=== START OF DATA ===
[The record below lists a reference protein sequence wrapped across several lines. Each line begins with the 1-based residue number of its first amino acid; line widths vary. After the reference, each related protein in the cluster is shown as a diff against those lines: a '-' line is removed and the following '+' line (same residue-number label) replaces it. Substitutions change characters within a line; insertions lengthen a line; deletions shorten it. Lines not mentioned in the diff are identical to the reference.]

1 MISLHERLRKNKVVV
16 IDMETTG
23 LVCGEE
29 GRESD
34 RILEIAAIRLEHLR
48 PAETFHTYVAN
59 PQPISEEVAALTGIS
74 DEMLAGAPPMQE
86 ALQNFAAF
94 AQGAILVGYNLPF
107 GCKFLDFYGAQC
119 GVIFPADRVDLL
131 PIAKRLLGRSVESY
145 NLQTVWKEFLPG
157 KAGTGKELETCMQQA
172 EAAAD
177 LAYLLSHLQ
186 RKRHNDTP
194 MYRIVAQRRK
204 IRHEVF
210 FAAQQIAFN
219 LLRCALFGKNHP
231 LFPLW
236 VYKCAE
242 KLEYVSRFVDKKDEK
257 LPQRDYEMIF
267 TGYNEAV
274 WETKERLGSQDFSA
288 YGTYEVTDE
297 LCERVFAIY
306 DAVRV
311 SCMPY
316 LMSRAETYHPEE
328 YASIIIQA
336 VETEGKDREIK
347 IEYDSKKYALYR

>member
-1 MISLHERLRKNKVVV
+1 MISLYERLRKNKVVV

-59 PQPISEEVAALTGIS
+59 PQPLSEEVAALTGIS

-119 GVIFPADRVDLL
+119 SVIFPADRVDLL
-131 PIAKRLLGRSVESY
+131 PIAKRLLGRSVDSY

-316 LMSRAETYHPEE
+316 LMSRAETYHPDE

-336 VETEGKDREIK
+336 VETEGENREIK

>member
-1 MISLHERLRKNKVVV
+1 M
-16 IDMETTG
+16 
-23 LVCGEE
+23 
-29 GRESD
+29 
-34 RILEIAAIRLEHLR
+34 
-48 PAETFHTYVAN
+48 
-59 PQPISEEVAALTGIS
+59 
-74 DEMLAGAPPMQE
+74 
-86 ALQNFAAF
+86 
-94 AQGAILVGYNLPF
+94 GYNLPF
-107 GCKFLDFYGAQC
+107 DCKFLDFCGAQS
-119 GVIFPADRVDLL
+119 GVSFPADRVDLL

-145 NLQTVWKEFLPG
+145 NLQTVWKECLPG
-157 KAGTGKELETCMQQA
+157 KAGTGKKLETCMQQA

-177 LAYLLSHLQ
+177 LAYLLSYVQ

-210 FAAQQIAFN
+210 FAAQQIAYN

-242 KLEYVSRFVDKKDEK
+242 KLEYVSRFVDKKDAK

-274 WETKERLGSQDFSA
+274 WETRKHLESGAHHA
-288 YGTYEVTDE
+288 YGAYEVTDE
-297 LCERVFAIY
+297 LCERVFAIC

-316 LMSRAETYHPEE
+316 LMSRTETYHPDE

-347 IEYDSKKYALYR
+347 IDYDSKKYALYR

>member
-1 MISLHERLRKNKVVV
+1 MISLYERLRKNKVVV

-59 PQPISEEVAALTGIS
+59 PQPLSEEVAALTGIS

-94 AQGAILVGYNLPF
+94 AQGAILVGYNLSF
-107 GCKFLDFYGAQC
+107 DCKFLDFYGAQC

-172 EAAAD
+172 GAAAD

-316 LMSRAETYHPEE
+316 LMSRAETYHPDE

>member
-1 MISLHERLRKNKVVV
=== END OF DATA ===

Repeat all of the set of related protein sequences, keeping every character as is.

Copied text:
[The record below lists a reference protein sequence wrapped across several lines. Each line begins with the 1-based residue number of its first amino acid; line widths vary. After the reference, each related protein in the cluster is shown as a diff against those lines: a '-' line is removed and the following '+' line (same residue-number label) replaces it. Substitutions change characters within a line; insertions lengthen a line; deletions shorten it. Lines not mentioned in the diff are identical to the reference.]

1 MISLHERLRKNKVVV
16 IDMETTG
23 LVCGEE
29 GRESD
34 RILEIAAIRLEHLR
48 PAETFHTYVAN
59 PQPISEEVAALTGIS
74 DEMLAGAPPMQE
86 ALQNFAAF
94 AQGAILVGYNLPF
107 GCKFLDFYGAQC
119 GVIFPADRVDLL
131 PIAKRLLGRSVESY
145 NLQTVWKEFLPG
157 KAGTGKELETCMQQA
172 EAAAD
177 LAYLLSHLQ
186 RKRHNDTP
194 MYRIVAQRRK
204 IRHEVF
210 FAAQQIAFN
219 LLRCALFGKNHP
231 LFPLW
236 VYKCAE
242 KLEYVSRFVDKKDEK
257 LPQRDYEMIF
267 TGYNEAV
274 WETKERLGSQDFSA
288 YGTYEVTDE
297 LCERVFAIY
306 DAVRV
311 SCMPY
316 LMSRAETYHPEE
328 YASIIIQA
336 VETEGKDREIK
347 IEYDSKKYALYR

>member
-1 MISLHERLRKNKVVV
+1 MISLYERLRKNKVVV

-59 PQPISEEVAALTGIS
+59 PQPLSEEVAALTGIS

-119 GVIFPADRVDLL
+119 SVIFPADRVDLL
-131 PIAKRLLGRSVESY
+131 PIAKRLLGRSVDSY

-316 LMSRAETYHPEE
+316 LMSRAETYHPDE

-336 VETEGKDREIK
+336 VETEGENREIK

>member
-1 MISLHERLRKNKVVV
+1 M
-16 IDMETTG
+16 
-23 LVCGEE
+23 
-29 GRESD
+29 
-34 RILEIAAIRLEHLR
+34 
-48 PAETFHTYVAN
+48 
-59 PQPISEEVAALTGIS
+59 
-74 DEMLAGAPPMQE
+74 
-86 ALQNFAAF
+86 
-94 AQGAILVGYNLPF
+94 GYNLPF
-107 GCKFLDFYGAQC
+107 DCKFLDFCGAQS
-119 GVIFPADRVDLL
+119 GVSFPADRVDLL

-145 NLQTVWKEFLPG
+145 NLQTVWKECLPG
-157 KAGTGKELETCMQQA
+157 KAGTGKKLETCMQQA

-177 LAYLLSHLQ
+177 LAYLLSYVQ

-210 FAAQQIAFN
+210 FAAQQIAYN

-242 KLEYVSRFVDKKDEK
+242 KLEYVSRFVDKKDAK

-274 WETKERLGSQDFSA
+274 WETRKHLESGAHHA
-288 YGTYEVTDE
+288 YGAYEVTDE
-297 LCERVFAIY
+297 LCERVFAIC

-316 LMSRAETYHPEE
+316 LMSRTETYHPDE

-347 IEYDSKKYALYR
+347 IDYDSKKYALYR

>member
-1 MISLHERLRKNKVVV
+1 MISLYERLRKNKVVV

-59 PQPISEEVAALTGIS
+59 PQPLSEEVAALTGIS

-94 AQGAILVGYNLPF
+94 AQGAILVGYNLSF
-107 GCKFLDFYGAQC
+107 DCKFLDFYGAQC

-172 EAAAD
+172 GAAAD

-316 LMSRAETYHPEE
+316 LMSRAETYHPDE

>member
-1 MISLHERLRKNKVVV